He is also intentionally vague on policy. We all agree with his goals, but do we agree with his tactics? For most Democrats, I suspect the answer is no, but we can’t be sure because he rarely goes into details. According to this Cincinnati Business Courier article, Pastor wants to privatize the streetcar, which is a stupid idea. He does appear to walk the walk when it comes to improving public education. He supported the public schools levy in 2016, and he’s standing up against schools being funded by property taxes, which leads to inequality in Ohio schools. Unfortunately like he says, the city has no control over this. The fact that he’s a charter school teacher makes me wary also. That’s how his whole candidacy makes me feel; there’s nothing explicitly terrible about it, but I feel like he’s hiding something from us.

I’m not voting for Jeff Pastor. But love him or hate him, he’s gonna win this election. I’m fine with that. If nothing else, he’ll probably be a step up from the yahoos currently on council. It’s not like we can do worse.

What do you think of Jeff Pastor? And does he have any more detailed policy ideas like the ones listed in the Courier article that I may have missed? If so, leave a link in the comments.

Yvette Simpson: Inspiring, But Vague

Yvette’s story of rising from poverty to become a successful lawyer and member of city council is an inspiration to us all. Her personal experience with poverty is a reassurance that she will prioritize the poor in this city and that she understands the issues people face. I like the ideas and initiatives she has written and spoken about, such as attracting 21st century jobs, improving metro, and trying to prevent violence at its root cause in addition to supporting police. But ideas are one thing, specific plans are another, and results are what we really want and we don’t have much of those from her. On her site, she says she will “work to attract jobs of the future by prioritizing the preparation of Queensgate for middle-class employers.” How is she going to prepare Queensgate for middle-class employers? Who knows. She’s on the transportation committee but hasn’t introduced any legislation related to metro in her years on council. Until quite recently, she hadn’t done anything to address our problems with heroin either. Sittenfeld and Mann are the only members of council who seem to have made an effort on that very important issue. I don’t trust either mayoral candidate on this, sadly.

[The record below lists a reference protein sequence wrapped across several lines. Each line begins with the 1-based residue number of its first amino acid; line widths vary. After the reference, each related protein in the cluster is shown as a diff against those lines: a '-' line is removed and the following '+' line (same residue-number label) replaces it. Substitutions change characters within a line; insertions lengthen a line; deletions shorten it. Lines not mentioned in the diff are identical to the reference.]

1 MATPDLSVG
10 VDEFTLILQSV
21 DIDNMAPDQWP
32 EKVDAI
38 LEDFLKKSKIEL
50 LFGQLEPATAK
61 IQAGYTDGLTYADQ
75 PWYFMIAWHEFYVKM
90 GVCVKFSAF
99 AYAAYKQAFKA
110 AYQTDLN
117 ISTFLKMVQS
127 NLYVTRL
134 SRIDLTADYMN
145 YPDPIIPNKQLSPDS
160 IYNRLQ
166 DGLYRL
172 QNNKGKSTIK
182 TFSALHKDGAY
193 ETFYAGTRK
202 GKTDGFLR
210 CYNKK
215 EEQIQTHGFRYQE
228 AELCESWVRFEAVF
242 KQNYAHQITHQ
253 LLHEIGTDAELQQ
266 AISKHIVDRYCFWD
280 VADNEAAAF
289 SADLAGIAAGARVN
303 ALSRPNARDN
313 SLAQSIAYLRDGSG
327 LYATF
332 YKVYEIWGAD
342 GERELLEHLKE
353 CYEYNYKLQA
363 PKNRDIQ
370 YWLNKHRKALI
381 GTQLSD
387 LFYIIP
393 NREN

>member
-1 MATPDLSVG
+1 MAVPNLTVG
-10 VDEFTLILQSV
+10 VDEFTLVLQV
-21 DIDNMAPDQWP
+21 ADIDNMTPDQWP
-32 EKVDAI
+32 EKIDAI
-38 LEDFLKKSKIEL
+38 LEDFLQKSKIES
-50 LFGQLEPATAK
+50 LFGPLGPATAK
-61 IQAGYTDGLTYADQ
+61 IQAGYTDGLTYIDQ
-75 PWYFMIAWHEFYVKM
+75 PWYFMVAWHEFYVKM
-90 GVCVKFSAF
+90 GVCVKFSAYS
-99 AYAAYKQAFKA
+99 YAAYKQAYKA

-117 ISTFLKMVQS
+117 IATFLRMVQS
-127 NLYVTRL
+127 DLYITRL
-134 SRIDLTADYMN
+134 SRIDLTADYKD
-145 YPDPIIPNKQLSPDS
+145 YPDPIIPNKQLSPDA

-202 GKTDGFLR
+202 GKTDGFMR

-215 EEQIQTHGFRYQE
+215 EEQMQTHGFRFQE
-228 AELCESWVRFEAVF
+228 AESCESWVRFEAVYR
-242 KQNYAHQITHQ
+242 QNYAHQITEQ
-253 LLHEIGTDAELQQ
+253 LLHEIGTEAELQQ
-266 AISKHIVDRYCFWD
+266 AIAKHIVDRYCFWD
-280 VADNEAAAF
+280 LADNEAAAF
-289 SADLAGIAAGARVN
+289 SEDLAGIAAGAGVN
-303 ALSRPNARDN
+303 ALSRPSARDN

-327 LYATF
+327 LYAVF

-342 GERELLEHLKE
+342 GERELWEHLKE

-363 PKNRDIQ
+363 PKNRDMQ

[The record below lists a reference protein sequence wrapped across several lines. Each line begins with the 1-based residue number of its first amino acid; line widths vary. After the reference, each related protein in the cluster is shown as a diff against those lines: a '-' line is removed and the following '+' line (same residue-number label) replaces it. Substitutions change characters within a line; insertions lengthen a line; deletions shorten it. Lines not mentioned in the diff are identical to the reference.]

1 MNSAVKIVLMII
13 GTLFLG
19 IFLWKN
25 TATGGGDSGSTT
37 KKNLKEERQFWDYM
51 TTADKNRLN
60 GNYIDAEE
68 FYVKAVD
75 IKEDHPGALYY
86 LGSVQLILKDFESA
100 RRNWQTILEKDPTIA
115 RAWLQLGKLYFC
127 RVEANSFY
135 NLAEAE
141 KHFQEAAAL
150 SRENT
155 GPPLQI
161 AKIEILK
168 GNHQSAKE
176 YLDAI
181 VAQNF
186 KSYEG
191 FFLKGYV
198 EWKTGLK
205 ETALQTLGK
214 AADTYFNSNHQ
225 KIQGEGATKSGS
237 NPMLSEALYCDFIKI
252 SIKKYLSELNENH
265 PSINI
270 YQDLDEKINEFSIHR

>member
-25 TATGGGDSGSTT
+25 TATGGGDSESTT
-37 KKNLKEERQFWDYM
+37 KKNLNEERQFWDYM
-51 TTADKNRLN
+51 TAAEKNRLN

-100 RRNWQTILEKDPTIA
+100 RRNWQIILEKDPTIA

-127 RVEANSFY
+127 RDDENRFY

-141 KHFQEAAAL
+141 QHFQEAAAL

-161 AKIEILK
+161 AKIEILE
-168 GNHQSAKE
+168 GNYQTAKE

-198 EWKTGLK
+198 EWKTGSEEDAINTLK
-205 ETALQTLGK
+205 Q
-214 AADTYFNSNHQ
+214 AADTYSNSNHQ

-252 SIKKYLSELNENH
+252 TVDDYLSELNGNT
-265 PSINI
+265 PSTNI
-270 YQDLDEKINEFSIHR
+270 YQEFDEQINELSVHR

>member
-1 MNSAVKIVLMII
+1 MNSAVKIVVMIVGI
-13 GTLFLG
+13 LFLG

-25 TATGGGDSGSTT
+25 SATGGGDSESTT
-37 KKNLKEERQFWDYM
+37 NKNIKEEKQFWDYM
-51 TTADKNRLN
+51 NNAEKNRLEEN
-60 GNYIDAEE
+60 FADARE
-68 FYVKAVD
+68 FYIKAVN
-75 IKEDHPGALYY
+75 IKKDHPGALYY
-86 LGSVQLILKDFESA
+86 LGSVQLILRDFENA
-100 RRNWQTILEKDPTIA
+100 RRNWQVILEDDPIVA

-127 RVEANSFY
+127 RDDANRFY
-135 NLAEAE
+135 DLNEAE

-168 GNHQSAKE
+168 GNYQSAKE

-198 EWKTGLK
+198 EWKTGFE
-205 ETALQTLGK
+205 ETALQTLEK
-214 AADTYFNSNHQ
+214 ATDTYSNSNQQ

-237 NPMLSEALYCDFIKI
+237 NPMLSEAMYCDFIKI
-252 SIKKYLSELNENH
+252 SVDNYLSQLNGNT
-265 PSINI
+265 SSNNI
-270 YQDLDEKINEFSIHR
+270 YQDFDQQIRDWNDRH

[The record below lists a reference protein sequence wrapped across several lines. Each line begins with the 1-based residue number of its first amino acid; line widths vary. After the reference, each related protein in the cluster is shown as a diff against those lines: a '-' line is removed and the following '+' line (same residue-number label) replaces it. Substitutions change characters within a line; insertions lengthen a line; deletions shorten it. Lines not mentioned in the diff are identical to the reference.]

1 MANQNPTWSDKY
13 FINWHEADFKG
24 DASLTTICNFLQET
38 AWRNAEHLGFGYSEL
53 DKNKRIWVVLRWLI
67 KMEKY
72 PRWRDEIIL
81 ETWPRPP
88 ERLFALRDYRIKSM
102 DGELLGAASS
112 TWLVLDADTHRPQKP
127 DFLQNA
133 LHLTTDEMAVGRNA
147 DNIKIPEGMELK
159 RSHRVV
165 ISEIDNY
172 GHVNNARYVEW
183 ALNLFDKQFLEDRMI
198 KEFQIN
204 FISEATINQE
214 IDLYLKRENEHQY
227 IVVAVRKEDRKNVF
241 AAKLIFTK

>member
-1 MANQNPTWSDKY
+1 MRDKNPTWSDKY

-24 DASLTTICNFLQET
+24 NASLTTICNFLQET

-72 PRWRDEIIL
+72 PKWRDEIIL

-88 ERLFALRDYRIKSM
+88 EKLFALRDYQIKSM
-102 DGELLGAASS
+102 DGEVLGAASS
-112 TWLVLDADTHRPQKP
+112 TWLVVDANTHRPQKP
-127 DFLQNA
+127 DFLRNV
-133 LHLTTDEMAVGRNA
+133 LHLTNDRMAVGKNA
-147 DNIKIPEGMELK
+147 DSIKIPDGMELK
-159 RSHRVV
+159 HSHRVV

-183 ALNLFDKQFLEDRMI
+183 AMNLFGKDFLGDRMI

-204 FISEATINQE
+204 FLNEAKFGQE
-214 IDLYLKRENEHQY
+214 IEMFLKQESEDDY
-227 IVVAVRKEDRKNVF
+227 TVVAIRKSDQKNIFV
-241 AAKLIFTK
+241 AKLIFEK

Even Yvette supporters I have talked to do not tout her achievements, they talk about how she is a “real progressive,” how she’s a good person, and how Cranley sucks and is a DINO. I don’t care who’s more progressive, Cranley isn’t a DINO, and I don’t vote based on who I’d rather get a beer with. I’m not a fan of Cranley’s term as mayor (to put it mildly), but we could be doing worse. Will Yvette actually do a better job? I can’t tell. And does she really prioritize people in the city, or is she more focused on fighting with Cranley? She’s spent more of her time in city council fighting for the streetcar than fighting for poor people or the black community. Skinfolk ain’t necessarily kinfolk; take a look at Smitherman and Wendell Young. Then again, it’s not like Cranley has done much to help people in Cincinnati either apart from his friends.

As it is, I’m leaning towards Yvette, but I’m skeptical. Her campaign site is more fleshed out than it was during the primary, which I appreciate, and she may wow me during the mayoral debates. I’ll just have to wait and see, and research in the meantime.


This is my first post of what will hopefully be many on my first blog! I’m planning on mostly writing about politics, but I don’t plan on limiting myself. Whatever I write about, I’ll try my best to say something about it that hasn’t been said many times before.